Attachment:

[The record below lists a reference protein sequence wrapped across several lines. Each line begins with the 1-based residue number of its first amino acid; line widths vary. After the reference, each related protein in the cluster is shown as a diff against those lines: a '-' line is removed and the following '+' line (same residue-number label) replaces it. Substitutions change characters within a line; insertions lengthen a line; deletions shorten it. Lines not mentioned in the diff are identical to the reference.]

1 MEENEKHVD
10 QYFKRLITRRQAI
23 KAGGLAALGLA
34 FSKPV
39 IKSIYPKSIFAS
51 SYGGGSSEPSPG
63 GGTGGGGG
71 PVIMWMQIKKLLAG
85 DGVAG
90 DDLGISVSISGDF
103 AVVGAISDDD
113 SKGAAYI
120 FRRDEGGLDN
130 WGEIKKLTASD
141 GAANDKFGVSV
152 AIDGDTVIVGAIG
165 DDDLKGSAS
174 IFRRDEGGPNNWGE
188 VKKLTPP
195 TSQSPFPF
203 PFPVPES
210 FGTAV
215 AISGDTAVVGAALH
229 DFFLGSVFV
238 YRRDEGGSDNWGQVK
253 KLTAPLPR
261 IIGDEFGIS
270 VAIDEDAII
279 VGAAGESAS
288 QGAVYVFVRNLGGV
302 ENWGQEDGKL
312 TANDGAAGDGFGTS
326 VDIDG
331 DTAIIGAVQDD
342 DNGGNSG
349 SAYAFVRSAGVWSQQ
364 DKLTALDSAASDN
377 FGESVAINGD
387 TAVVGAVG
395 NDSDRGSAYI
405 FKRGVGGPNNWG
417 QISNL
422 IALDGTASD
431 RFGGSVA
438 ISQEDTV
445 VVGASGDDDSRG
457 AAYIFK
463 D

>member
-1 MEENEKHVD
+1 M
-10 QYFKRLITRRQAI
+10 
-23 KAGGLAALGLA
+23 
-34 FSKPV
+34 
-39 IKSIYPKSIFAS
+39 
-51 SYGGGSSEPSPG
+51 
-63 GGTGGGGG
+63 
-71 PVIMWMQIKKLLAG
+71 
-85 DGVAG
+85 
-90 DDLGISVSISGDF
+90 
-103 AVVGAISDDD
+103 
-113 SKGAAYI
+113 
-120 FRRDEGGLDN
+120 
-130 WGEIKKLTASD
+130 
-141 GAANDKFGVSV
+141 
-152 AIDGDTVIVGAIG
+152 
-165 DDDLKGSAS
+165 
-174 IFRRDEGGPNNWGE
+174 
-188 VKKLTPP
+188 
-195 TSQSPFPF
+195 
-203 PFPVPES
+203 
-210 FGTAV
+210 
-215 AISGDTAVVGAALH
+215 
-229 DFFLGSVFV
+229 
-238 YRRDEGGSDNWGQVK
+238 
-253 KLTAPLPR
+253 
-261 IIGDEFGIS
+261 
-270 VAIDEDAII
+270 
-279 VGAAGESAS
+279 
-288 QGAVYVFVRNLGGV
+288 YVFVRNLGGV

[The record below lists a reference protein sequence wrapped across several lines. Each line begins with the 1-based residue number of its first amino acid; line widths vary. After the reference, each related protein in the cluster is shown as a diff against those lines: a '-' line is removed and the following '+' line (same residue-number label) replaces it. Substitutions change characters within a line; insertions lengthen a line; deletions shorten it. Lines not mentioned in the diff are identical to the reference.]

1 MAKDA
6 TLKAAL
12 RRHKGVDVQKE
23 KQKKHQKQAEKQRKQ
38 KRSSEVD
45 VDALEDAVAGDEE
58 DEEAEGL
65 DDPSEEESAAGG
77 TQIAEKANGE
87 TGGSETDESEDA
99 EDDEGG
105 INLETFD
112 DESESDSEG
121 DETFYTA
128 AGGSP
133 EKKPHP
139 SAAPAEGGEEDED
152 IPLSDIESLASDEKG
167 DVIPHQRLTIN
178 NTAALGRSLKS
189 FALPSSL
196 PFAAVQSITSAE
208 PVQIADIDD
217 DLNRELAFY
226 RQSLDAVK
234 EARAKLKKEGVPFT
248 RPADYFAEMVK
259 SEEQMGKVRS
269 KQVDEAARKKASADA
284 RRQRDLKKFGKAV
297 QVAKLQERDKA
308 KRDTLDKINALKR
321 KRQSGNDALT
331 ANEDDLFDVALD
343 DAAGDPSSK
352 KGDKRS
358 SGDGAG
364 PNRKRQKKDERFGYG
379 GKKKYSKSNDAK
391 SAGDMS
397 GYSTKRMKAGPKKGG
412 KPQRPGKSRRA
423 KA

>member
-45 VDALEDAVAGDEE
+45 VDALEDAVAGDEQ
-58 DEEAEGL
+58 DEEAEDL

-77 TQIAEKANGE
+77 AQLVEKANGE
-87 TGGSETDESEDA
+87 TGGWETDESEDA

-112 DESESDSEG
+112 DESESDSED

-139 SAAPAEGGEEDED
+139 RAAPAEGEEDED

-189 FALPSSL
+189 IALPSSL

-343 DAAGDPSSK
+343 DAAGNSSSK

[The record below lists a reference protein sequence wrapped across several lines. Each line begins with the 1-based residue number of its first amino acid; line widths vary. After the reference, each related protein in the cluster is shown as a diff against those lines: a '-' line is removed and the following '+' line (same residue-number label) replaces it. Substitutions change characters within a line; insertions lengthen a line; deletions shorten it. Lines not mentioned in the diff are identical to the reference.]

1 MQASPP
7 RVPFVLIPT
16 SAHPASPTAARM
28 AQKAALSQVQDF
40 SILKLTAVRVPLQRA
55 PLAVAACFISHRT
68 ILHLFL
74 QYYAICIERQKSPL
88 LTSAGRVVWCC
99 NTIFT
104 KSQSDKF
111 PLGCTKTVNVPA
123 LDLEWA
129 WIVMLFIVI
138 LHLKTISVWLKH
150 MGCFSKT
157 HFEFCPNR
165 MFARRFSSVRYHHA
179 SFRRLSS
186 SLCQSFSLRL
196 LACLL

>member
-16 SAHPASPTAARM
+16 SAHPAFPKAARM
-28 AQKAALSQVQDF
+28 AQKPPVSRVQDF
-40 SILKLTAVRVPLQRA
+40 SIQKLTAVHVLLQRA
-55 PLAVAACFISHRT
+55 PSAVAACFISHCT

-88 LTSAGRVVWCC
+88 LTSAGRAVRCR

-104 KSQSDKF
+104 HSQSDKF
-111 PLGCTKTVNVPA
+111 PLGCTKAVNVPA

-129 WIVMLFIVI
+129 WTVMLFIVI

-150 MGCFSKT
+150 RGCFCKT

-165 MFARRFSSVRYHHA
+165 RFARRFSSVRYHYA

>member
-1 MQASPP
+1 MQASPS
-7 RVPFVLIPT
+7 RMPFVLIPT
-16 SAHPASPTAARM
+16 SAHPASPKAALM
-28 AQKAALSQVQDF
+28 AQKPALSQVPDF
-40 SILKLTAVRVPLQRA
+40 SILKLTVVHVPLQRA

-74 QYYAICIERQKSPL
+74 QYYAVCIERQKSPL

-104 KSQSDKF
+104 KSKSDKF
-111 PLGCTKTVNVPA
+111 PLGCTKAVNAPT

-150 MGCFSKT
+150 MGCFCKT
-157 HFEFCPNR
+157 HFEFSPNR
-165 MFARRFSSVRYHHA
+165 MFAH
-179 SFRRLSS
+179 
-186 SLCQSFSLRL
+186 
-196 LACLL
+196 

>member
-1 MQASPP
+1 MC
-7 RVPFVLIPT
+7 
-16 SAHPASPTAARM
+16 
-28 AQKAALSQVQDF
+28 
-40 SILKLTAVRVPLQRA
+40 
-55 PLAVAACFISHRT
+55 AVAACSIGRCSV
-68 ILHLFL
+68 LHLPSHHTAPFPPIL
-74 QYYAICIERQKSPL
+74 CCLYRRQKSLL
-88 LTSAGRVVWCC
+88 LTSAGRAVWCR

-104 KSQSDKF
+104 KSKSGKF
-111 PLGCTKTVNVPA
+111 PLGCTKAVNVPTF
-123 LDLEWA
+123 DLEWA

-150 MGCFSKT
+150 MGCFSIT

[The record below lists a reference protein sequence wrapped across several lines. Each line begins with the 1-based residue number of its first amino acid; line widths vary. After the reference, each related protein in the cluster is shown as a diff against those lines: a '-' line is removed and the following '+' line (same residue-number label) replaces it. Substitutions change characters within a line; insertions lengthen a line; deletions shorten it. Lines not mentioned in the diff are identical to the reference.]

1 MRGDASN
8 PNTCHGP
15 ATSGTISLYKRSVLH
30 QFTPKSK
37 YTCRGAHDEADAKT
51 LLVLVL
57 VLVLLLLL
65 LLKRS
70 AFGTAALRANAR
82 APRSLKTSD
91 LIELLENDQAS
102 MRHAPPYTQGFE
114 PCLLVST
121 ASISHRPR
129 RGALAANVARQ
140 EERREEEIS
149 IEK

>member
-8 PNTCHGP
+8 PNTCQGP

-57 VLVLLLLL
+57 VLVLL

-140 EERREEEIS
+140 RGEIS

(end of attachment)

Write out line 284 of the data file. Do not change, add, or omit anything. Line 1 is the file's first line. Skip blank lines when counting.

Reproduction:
114 PCLLVST